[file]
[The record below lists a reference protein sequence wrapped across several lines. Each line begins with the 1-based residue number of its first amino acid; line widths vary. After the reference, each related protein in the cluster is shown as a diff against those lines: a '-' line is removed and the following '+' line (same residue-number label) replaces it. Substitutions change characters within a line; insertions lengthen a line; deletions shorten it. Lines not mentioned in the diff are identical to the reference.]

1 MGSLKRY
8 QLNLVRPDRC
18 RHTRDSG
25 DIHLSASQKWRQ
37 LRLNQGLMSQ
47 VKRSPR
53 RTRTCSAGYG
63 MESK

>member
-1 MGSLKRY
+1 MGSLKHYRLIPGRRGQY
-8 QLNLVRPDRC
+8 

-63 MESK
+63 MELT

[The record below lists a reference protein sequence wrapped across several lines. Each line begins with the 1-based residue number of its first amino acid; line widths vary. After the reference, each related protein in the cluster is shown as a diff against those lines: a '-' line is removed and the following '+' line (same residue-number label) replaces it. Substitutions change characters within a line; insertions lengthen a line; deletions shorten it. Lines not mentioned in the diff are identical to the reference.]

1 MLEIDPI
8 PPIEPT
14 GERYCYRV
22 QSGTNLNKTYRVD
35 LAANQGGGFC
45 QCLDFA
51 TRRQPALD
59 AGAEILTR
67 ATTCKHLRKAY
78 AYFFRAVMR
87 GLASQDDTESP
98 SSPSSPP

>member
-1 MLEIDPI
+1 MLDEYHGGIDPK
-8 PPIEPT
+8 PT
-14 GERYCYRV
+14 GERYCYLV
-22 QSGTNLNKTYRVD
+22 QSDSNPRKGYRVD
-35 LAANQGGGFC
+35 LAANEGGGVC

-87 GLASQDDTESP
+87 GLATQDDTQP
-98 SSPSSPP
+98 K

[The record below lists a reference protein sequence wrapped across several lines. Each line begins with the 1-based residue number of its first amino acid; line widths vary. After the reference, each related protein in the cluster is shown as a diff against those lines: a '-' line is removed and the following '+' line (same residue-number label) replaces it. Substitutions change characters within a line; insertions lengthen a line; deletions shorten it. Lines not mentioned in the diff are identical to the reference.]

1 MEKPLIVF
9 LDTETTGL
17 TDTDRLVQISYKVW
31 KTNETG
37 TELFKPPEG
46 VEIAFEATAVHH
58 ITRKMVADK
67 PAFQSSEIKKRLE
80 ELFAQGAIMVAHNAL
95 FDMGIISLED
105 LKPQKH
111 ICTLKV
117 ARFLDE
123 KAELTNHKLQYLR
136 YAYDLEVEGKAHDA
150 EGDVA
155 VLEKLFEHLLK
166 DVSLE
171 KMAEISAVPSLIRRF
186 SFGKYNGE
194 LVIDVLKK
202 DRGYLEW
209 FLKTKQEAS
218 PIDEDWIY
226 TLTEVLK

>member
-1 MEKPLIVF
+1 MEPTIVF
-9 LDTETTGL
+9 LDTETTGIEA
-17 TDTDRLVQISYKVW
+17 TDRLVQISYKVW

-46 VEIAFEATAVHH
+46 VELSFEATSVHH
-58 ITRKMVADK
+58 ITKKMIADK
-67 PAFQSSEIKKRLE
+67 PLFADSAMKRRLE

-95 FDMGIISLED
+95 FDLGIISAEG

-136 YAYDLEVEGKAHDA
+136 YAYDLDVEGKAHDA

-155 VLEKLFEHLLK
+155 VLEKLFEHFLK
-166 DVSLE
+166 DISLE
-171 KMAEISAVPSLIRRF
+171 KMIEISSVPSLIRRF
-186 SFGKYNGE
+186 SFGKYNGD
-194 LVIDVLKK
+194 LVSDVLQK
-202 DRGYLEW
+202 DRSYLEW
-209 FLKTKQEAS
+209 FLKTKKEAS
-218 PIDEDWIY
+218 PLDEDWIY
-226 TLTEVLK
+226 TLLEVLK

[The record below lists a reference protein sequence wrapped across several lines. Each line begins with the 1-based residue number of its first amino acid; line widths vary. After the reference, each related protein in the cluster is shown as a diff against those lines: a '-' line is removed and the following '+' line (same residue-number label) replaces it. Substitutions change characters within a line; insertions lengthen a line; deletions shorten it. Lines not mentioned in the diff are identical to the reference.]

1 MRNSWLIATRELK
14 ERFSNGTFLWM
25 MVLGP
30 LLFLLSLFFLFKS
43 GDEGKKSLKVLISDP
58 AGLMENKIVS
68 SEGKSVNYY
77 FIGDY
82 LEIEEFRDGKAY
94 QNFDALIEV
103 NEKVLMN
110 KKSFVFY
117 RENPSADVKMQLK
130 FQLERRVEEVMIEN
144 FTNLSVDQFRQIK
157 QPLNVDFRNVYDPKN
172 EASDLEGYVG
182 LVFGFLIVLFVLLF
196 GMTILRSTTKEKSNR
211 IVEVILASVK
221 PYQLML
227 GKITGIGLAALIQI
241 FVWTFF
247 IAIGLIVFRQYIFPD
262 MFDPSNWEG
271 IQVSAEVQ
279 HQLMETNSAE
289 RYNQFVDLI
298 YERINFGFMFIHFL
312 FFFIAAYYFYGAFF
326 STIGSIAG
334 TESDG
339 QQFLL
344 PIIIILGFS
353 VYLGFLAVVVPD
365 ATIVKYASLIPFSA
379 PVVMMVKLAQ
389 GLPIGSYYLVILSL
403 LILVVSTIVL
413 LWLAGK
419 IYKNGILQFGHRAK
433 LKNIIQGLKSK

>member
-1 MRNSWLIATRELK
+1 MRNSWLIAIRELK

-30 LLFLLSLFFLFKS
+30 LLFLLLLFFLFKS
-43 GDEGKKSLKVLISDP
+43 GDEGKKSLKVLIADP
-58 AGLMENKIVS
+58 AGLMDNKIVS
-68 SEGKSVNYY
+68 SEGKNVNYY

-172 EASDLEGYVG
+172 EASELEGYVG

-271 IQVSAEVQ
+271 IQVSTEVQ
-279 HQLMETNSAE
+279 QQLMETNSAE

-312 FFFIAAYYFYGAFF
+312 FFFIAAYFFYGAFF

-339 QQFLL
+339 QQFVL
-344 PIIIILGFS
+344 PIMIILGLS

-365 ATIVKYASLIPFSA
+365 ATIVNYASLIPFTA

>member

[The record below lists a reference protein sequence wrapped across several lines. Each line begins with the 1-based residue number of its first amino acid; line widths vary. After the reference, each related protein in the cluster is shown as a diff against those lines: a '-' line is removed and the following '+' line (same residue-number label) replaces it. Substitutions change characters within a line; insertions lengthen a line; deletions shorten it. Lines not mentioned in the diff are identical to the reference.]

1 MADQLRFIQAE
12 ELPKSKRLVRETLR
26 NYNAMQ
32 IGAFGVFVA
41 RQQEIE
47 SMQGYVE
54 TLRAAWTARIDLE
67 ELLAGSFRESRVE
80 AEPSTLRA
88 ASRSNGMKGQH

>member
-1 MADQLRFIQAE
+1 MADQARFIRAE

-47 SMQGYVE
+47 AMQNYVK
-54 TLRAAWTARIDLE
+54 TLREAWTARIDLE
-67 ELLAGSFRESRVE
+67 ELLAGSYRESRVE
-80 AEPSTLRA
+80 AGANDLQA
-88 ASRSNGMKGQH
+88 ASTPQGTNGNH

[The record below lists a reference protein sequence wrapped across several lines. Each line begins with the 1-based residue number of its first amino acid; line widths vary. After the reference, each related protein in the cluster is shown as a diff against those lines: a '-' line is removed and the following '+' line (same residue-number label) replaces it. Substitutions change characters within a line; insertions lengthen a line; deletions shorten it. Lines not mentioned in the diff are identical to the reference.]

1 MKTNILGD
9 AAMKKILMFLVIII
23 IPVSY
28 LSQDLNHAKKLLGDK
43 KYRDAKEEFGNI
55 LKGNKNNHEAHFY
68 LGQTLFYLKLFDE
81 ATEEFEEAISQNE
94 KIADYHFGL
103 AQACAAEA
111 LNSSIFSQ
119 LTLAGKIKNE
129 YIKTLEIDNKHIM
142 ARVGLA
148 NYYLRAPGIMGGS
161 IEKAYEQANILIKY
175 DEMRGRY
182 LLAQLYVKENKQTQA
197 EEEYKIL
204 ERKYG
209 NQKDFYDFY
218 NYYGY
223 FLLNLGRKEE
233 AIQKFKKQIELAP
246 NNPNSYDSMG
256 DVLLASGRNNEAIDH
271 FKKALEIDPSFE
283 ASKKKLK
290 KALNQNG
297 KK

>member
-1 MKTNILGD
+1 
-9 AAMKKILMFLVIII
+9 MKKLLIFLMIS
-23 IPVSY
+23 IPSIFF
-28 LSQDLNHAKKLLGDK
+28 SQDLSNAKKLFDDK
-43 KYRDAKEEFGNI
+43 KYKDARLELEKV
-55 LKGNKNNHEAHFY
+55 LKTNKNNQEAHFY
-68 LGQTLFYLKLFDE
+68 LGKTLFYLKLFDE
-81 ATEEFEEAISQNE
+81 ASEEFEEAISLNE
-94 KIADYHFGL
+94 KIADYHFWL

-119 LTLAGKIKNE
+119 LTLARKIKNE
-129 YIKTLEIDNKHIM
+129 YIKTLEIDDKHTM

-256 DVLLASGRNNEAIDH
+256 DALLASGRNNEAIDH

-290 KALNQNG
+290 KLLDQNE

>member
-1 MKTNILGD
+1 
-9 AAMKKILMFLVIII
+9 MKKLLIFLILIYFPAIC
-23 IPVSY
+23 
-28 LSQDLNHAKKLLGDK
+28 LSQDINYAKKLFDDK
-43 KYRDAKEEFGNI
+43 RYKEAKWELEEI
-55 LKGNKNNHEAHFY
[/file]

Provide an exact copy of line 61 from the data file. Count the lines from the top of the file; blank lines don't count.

150 EGDVA